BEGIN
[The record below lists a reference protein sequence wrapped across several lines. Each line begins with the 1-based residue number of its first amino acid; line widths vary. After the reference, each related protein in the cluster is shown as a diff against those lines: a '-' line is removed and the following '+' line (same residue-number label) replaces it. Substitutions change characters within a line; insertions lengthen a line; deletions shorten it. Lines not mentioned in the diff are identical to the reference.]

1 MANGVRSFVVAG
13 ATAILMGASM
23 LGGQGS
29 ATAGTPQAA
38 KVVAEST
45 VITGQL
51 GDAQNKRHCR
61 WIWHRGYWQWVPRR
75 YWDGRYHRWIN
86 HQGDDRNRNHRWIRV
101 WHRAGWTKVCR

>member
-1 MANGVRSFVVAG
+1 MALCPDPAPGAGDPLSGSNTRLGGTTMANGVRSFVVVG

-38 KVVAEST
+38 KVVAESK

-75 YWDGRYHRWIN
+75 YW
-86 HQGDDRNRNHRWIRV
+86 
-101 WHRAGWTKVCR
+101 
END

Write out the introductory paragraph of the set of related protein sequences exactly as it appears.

[The record below lists a reference protein sequence wrapped across several lines. Each line begins with the 1-based residue number of its first amino acid; line widths vary. After the reference, each related protein in the cluster is shown as a diff against those lines: a '-' line is removed and the following '+' line (same residue-number label) replaces it. Substitutions change characters within a line; insertions lengthen a line; deletions shorten it. Lines not mentioned in the diff are identical to the reference.]